The risk of obstructive sleep apnea is increased nearly 7-fold in pregnant women with gestational diabetes mellitus (DM), according to the results of the first study to use polysomnography to evaluate sleep quality, including obstructive sleep apnea, in women who have the condition.
“The risk of developing obstructive sleep apnea increases substantially in women who have gestational diabetes likely due to the fact that obstructive sleep apnea is a risk factor for abnormal glucose metabolism. Each component of sleep apnea, fragmented and shortened sleep as well as hypoxemia, has been linked to insulin resistance and abnormal glucose metabolism,” lead author Sirimon Reutrakul, MD, of the Section of Endocrinology, Department of Medicine, at Rush University Medical Center in Chicago, told ConsultantLive.
Dr Reutrakul added that “it is common for pregnant women to experience sleep disruptions, but the risk of developing obstructive sleep apnea increases substantially in women who have gestational diabetes. Nearly 75% of the participants in our study who had gestational diabetes also suffered from obstructive sleep apnea.”
In a series of observational case control studies, Reutrakul and colleagues monitored 45 women for sleep apnea and other sleep disruptions. The research examined sleep health in 15 pregnant women who had gestational DM, 15 pregnant women who did not have the condition, and 15 women who were not pregnant and did not have DM. The groups were matched for age and race. Pregnant women were studied during the late second to early third trimester.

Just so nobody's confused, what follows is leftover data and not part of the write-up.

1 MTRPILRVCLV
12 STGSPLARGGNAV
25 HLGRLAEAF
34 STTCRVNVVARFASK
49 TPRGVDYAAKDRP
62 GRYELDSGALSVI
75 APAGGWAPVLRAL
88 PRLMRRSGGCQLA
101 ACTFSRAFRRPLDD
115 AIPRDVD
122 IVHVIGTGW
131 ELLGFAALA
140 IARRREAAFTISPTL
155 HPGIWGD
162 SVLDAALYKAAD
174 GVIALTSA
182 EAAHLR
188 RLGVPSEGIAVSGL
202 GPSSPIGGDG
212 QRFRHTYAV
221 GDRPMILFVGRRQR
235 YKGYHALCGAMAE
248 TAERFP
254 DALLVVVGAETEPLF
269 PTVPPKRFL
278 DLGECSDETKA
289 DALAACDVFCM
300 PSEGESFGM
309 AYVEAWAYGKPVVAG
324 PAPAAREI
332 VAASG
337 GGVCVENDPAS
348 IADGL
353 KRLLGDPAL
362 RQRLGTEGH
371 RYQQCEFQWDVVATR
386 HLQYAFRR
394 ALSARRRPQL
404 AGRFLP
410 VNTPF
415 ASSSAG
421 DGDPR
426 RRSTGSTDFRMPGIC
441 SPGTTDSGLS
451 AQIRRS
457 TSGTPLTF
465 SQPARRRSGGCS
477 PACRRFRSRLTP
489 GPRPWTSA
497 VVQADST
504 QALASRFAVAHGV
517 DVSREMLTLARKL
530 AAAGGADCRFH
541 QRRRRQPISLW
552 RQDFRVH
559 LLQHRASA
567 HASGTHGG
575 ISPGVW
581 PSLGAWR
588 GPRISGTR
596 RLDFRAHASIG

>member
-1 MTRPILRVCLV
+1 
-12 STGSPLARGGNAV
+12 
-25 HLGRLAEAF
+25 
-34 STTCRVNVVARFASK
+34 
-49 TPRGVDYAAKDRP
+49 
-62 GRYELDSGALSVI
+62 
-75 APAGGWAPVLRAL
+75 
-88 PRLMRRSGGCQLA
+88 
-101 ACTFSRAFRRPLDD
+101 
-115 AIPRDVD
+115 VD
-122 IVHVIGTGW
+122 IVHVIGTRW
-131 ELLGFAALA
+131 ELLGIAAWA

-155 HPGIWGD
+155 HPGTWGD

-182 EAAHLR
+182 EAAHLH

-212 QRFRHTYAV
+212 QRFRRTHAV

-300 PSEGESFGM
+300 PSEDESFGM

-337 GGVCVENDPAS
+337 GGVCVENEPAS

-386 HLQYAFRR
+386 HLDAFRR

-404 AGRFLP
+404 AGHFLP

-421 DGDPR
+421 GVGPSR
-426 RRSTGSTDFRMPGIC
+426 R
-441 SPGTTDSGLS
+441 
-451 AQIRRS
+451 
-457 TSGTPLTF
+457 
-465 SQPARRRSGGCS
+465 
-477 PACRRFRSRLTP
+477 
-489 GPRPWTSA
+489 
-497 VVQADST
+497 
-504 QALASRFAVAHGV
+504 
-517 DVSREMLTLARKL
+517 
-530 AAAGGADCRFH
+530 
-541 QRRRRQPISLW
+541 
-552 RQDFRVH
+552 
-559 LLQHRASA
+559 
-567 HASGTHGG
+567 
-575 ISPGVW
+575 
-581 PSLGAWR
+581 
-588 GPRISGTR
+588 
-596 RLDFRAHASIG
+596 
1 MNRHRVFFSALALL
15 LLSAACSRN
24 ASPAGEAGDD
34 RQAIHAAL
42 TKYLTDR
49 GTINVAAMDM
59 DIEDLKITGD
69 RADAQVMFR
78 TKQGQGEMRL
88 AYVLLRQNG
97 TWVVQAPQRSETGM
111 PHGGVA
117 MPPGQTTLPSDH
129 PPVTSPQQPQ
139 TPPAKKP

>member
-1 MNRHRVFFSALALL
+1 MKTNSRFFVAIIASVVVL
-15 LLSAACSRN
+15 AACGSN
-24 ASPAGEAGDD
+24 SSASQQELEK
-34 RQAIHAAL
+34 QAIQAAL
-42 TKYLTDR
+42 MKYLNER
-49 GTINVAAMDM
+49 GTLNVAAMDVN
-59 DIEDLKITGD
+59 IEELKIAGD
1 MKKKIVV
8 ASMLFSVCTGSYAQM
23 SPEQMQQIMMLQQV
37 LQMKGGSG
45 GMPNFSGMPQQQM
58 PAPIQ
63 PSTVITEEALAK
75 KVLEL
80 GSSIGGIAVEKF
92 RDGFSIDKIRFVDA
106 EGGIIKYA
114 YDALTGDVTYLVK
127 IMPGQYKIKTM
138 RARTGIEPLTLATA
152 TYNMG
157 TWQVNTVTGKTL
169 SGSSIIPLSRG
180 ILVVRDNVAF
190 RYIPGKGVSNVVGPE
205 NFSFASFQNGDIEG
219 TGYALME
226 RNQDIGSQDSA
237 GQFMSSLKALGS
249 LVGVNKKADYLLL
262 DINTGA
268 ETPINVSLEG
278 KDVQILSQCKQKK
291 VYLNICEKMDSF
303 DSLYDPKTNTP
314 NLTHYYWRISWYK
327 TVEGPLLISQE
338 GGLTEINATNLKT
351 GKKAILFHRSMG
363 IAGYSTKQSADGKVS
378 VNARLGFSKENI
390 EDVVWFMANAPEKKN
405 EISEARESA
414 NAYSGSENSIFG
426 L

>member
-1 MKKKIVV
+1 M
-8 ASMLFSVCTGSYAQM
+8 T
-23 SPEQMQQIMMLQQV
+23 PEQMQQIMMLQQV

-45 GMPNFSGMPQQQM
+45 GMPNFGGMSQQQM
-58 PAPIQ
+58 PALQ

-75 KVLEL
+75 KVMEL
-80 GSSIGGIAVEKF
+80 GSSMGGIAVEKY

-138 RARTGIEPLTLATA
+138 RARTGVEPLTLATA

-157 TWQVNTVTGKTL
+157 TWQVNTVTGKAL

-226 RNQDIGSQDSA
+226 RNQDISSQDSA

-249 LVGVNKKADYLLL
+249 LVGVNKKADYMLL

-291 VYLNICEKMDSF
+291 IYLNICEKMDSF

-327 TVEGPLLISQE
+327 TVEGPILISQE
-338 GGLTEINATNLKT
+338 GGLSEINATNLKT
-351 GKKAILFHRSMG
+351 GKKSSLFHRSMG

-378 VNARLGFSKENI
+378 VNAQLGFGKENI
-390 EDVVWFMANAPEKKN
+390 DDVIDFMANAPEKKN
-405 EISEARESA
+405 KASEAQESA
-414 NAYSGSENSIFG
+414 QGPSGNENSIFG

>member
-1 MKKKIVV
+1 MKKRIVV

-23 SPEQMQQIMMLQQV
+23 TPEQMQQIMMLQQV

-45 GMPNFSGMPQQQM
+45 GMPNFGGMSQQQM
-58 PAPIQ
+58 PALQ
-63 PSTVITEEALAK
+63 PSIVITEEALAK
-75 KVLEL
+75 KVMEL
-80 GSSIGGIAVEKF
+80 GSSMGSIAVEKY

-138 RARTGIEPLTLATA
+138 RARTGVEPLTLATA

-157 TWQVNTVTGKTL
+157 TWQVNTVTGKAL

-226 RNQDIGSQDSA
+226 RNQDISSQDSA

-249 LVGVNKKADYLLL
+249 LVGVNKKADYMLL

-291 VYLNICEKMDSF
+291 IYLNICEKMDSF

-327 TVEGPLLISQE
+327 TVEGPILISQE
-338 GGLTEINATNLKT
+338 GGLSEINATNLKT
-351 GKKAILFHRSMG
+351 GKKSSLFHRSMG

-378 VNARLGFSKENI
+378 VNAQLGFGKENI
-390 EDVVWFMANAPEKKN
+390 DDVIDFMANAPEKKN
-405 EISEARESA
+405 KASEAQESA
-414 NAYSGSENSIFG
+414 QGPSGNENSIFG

The study found a strong association between obstructive sleep apnea and gestational DM in this group of mostly overweight or obese women even after adjusting for pre-pregnancy body mass index. Pregnant women who had gestational DM had markedly lower total sleep time (1 hour less) and a higher apnea hypopnea index, indicating they had more fragmented sleep than women who did not have gestational DM. Past research has shown that lost sleep, fragmented sleep, and shorter periods spent in deep sleep—all symptoms of obstructive sleep apnea—are likely to raise the risk of DM. Among pregnant women, a higher microarousal index was significantly associated with higher HbA1C and fasting glucose levels.
“Based on these findings, women who have gestational diabetes should be considered for evaluation for obstructive sleep apnea, especially if other risk factors, such as hypertension and obesity, and symptoms, such as frequent snoring, are present,” Dr Reutrakul said. “Women already diagnosed with obstructive sleep apnea should be monitored for signs of gestational diabetes during pregnancy.”
Weight control could possibly help both conditions, Dr Reutrakul said. “Our data are preliminary but raise the issue of the strong association between gestational diabetes and obstructive sleep apnea. With the obesity epidemic, many women at the reproductive age may be at risk for both obstructive sleep apnea and gestational diabetes.”
She added, “Primary care physicians should consider testing of both conditions in a high-risk group.”
The results of the study were published online on August 20, 2013, in the Journal of Clinical Endocrinology & Metabolism.